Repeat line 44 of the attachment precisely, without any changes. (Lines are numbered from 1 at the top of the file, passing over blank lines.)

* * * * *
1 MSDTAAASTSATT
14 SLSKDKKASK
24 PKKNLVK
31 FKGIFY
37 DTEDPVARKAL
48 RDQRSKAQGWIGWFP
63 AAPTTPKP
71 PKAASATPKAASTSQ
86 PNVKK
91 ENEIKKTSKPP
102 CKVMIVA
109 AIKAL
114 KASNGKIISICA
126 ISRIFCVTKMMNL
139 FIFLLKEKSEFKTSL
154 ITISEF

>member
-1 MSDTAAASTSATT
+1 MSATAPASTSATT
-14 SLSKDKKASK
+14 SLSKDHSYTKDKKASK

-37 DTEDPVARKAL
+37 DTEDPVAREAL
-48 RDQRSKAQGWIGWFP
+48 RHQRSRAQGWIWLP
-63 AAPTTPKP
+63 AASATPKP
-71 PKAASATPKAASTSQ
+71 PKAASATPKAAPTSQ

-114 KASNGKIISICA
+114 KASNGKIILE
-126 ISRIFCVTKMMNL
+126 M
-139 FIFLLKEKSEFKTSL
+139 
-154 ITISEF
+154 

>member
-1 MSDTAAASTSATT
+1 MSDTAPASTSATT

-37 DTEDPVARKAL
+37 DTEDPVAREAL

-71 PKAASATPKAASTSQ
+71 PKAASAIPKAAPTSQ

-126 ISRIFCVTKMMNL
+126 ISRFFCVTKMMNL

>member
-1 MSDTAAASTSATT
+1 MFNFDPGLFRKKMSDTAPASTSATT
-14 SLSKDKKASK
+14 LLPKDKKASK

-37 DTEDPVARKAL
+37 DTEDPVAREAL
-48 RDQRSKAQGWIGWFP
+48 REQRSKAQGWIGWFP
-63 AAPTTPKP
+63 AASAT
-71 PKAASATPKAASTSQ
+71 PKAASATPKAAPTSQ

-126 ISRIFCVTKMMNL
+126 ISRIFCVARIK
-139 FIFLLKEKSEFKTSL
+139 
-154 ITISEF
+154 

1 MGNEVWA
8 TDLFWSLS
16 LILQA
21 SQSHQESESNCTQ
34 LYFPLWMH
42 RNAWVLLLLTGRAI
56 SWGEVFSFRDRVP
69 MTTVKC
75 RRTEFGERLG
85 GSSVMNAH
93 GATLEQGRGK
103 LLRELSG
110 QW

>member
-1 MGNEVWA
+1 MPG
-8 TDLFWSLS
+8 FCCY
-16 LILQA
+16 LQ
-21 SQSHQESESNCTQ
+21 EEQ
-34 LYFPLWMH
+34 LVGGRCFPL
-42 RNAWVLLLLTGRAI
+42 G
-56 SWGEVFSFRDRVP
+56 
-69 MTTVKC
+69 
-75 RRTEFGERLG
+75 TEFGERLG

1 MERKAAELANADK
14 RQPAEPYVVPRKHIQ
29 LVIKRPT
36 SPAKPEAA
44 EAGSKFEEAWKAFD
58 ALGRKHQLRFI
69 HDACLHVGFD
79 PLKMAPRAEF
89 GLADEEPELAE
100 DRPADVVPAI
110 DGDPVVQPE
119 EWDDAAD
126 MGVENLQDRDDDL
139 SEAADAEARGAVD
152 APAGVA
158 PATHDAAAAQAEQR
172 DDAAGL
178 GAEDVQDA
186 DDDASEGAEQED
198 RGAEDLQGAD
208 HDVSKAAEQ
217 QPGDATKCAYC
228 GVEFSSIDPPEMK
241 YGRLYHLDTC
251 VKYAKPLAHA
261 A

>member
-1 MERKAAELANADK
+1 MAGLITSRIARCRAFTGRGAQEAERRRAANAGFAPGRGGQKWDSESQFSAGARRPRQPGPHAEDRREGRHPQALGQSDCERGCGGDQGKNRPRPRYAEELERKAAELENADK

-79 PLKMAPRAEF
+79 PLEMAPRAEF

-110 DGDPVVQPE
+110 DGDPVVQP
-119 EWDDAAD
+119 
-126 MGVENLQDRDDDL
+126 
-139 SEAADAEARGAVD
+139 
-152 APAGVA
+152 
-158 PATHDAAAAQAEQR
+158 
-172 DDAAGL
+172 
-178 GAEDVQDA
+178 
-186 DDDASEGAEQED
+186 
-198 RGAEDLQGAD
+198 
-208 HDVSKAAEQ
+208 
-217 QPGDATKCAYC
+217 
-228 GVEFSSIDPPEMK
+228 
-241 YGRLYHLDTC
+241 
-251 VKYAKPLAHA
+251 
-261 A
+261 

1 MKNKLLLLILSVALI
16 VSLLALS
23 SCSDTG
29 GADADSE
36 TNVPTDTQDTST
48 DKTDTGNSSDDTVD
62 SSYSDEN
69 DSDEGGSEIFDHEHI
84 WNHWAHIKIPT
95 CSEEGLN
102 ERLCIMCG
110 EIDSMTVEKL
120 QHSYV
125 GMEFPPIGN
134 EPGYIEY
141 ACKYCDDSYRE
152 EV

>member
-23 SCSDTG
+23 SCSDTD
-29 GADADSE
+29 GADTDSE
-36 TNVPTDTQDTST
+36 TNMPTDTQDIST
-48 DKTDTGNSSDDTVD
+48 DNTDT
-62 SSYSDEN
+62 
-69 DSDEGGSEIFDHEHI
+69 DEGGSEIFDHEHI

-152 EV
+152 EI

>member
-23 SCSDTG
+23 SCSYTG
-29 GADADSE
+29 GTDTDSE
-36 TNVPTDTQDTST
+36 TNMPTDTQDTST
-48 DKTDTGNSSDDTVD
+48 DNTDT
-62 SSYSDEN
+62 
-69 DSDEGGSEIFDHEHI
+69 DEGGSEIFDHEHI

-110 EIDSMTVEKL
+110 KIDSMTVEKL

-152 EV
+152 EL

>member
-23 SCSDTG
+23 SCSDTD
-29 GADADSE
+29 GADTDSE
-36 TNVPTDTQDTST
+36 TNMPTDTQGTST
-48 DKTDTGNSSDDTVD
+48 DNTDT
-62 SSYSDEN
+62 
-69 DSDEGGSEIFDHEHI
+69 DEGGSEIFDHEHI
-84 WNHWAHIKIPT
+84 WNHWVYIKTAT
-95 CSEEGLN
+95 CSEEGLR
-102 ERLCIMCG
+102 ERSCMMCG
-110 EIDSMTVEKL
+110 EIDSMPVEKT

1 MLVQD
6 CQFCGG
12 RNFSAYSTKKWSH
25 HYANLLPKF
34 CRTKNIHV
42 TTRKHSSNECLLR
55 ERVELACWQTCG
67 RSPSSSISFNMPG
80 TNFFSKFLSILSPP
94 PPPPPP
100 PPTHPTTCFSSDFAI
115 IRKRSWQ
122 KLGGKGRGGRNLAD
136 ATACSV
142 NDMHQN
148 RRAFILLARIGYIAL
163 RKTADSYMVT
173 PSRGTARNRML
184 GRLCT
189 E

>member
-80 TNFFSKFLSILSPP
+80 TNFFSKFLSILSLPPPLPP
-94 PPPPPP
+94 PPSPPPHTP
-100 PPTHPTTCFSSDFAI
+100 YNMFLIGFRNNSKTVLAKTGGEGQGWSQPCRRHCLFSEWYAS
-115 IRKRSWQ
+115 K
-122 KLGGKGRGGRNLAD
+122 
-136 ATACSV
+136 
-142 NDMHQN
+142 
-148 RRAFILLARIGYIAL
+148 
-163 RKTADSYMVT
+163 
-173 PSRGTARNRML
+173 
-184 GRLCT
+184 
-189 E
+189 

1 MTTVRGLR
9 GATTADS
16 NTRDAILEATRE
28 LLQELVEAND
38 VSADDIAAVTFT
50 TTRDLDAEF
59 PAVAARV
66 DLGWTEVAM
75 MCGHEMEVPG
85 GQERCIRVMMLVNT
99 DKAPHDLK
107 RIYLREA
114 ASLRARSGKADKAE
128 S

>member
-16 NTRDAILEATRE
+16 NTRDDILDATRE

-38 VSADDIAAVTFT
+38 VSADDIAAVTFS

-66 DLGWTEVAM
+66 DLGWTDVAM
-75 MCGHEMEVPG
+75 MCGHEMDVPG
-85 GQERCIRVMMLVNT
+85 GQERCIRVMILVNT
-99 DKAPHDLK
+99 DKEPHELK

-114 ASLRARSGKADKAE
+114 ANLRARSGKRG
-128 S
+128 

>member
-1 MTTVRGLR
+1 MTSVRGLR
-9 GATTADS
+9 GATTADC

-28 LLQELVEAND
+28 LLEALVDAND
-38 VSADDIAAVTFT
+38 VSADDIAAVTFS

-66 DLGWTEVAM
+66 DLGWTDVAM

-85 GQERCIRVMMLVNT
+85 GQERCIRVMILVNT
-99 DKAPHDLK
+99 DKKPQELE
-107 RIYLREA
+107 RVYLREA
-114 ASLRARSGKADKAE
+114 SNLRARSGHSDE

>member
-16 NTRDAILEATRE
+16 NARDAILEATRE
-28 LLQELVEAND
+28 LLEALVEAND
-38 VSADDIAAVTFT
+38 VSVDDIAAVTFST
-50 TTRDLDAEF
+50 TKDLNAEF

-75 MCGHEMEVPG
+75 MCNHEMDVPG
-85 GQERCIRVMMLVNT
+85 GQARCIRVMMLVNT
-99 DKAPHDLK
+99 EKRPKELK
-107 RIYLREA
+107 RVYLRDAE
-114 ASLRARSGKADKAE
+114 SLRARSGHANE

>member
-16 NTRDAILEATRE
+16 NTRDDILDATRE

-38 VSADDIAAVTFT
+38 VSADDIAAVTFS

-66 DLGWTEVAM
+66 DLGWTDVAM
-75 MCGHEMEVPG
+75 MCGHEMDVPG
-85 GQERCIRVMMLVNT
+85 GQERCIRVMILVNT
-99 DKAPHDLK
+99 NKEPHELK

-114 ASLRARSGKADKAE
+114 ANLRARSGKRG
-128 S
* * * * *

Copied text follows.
+71 PKAASAIPKAAPTSQ